After all of that’s done, you should have the people who know the most about the problem area in a dedicated space ready to investigate, and, ultimately, solve the problem. Assembly time over. 

How do you improve incident assembly time?

Let’s go back to that FDNY example and think about a few things they do that help them respond faster: 

  1. They have everything in place and ready to go. There’s no wondering where the keys to the firetruck are because they have a protocol for where things live and how they should work. 

  2. The call is automatically routed to the closest responder. Firefighters know their regions. They know the fastest way to go, they know the buildings. They have areas of specialization.

  3. They practice. You can picture it in your head: the bell goes off, the firefighters slide down the pole, throw their gear on, get in the truck and they’re off. Everyone knows their role and what to do — before it’s time to do it for real. 

We can learn from this. And it doesn’t have to be intimidating. In incident management, I think there’s this pressure that folks sometimes feel to go from zero to everything immediately. It doesn’t work that way. Implement the start of best practices now, then grow them as you mature your program. 

Rally around services

For example, start with defining services and their owners, then documenting that information. This can be done at a higher level (or for monoliths) by breaking your product up into functional areas and owners. Then go further by automating this service catalog, so when an incident involving a certain product area is kicked off, the engineer responsible for that area is automatically pulled in.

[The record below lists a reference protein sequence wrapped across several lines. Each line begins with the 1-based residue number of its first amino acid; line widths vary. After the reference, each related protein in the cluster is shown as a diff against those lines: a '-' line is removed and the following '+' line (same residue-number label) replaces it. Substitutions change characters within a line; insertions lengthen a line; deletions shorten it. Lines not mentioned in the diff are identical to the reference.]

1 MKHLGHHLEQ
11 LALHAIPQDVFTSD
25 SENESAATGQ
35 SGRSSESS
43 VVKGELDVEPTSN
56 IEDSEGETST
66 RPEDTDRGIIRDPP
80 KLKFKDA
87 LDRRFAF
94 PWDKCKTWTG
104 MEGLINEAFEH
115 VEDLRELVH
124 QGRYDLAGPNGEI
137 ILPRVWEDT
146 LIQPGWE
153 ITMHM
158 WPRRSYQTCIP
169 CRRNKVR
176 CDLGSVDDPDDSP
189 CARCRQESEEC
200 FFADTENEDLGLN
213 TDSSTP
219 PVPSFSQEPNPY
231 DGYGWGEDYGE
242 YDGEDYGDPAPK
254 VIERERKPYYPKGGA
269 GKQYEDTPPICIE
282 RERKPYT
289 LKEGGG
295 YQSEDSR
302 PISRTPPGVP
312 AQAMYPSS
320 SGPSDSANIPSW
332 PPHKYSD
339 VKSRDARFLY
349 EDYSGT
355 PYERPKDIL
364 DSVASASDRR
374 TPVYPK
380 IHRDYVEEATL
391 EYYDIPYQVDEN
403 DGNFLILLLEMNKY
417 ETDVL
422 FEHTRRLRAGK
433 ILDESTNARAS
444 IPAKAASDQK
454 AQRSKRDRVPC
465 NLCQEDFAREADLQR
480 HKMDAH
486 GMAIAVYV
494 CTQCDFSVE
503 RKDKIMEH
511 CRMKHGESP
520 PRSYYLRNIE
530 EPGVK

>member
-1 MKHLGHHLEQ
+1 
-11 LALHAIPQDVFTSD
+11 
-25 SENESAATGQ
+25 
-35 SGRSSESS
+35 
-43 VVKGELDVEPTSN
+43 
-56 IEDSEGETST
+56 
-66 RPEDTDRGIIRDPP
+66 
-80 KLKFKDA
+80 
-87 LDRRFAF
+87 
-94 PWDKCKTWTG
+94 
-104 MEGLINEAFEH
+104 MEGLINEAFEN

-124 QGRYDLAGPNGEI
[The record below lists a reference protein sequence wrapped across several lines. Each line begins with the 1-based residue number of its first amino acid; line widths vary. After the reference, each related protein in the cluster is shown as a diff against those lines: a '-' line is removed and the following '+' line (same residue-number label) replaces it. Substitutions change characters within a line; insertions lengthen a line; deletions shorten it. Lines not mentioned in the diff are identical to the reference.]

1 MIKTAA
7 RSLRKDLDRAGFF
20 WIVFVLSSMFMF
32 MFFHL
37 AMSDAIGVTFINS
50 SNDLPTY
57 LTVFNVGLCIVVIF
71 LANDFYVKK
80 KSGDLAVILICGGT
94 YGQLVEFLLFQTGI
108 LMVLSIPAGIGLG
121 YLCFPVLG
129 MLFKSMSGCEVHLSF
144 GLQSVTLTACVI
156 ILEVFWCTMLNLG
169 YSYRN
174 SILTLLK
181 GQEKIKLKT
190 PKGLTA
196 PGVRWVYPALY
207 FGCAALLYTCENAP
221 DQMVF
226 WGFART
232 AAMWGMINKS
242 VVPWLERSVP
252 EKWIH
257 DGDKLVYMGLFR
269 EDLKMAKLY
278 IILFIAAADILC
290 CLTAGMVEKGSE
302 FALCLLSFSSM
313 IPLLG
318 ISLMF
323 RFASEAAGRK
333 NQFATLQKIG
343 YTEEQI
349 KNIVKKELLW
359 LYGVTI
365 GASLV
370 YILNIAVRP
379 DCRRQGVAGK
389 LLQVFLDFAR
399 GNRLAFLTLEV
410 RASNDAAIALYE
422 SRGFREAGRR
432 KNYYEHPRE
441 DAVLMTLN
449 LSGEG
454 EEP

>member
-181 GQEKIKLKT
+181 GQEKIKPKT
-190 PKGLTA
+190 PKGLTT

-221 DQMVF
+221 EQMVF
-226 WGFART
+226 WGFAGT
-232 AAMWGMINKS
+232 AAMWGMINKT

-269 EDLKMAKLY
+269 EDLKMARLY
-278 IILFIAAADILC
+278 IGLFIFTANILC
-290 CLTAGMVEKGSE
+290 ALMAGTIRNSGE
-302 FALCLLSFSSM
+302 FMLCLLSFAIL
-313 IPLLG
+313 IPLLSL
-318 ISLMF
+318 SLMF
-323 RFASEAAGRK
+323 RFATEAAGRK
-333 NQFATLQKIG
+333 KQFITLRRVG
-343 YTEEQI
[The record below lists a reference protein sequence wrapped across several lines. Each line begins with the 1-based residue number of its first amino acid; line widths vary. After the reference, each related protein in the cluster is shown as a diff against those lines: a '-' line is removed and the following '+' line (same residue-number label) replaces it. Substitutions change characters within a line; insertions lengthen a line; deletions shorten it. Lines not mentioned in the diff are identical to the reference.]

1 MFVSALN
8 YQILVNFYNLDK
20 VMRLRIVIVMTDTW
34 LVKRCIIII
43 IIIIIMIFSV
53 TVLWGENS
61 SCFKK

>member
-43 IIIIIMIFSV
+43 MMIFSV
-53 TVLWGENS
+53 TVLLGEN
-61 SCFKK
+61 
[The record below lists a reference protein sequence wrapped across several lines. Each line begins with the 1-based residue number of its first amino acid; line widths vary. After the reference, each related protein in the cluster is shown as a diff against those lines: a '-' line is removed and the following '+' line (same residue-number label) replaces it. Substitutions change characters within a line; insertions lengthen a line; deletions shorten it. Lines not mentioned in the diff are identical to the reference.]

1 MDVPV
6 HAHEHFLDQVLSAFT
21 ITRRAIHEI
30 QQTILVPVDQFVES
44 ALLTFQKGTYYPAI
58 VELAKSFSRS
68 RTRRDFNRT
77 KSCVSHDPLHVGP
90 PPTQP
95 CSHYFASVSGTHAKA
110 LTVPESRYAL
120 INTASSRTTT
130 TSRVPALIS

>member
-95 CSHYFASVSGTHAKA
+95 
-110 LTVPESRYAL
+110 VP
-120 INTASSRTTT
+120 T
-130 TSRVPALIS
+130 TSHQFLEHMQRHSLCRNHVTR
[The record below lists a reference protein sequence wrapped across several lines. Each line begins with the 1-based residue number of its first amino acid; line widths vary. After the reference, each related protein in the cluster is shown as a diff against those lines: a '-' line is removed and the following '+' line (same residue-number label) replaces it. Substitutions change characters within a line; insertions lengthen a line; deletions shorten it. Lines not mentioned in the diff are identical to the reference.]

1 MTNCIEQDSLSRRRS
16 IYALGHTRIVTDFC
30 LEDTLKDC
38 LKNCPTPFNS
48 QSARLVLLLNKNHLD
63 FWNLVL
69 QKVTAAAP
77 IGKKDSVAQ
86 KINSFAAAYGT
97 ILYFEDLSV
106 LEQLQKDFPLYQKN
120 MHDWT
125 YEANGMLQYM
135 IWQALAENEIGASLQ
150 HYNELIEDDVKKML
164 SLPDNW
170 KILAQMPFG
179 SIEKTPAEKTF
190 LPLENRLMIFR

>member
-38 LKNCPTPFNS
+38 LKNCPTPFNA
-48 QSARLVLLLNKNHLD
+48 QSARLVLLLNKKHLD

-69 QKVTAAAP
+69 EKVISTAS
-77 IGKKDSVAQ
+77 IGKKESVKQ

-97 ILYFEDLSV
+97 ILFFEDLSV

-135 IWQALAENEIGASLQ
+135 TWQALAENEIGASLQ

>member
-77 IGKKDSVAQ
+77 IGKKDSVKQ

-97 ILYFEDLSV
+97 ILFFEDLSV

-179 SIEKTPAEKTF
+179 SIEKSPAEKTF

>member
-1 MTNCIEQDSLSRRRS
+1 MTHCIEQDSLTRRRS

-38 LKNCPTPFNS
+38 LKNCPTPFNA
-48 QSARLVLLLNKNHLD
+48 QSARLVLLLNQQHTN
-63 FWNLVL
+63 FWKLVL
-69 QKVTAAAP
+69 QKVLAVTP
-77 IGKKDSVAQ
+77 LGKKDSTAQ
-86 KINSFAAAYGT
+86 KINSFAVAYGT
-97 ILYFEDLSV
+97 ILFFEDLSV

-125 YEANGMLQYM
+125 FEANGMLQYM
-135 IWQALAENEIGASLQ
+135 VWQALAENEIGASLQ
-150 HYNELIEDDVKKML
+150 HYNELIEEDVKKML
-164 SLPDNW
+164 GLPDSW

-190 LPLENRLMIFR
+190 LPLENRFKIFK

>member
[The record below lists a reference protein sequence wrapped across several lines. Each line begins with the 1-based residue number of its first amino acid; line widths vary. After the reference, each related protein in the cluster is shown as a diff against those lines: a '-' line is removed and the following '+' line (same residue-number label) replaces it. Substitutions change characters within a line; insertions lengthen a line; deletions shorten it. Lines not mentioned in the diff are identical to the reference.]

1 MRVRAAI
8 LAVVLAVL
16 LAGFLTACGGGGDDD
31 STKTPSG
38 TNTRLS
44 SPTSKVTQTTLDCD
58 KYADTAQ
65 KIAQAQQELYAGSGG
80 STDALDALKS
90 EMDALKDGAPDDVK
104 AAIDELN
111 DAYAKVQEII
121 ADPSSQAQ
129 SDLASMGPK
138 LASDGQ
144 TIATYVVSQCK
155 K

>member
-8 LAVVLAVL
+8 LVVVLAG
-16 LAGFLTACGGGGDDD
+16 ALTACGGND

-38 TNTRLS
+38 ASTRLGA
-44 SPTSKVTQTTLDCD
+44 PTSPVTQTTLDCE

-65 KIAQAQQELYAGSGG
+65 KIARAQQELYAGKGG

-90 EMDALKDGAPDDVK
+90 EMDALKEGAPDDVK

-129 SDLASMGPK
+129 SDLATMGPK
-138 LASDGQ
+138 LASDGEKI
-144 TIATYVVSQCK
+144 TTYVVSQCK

Build in communication processes

Start to streamline communications by creating a solid plan for how and where you’ll work on the incident together. For example, maybe you have a general incidents channel in Slack, and anytime there’s any incident, that’s where everyone goes. 

As you mature, think about using an individual Slack channel for each incident to serve as a record of the incident that you can look back on later for learning, retros, or reporting. You might also consider adding internal or external status pages to keep stakeholders posted. 

This is another thing you can automate, by the way. For example, when we kick off an incident at FireHydrant, we have our runbooks configured to automatically create a Slack channel and a Zoom bridge for the incident, as well as notify a company-wide incidents channel that we’re all a default member of. 

Create a single source of truth

You might notice all of these recommendations start with essentially declaring a process. You have to make it dead ass simple for your response team to have the information, access, and tools they need to get to working on the incident — and that starts with creating a source of truth for them to follow. 

To start, that might mean simply outlining a list of tasks that must be completed for each incident. Once you start to level up though, think about streamlining that information and even creating spinoff processes for different services or severities. Ultimately, you can think about automating all of this as well so that all you need to do is declare an incident to trigger a waterfall effect of next steps. 

Put it to practice

And then, of course, there’s practicing. No matter how lightweight your process is to start, there’s value in holding team training to ensure a coordinated — and speedy — effort. 

Start now

When it comes to resolving an incident, solving the technical problem is rarely the hard part. Over my years as a responder, I’ve found that it’s often much more difficult to get the right people in the right place at the right time — but that’s also where these good incident response practices have the most impact. Start moving toward controlling what you can today.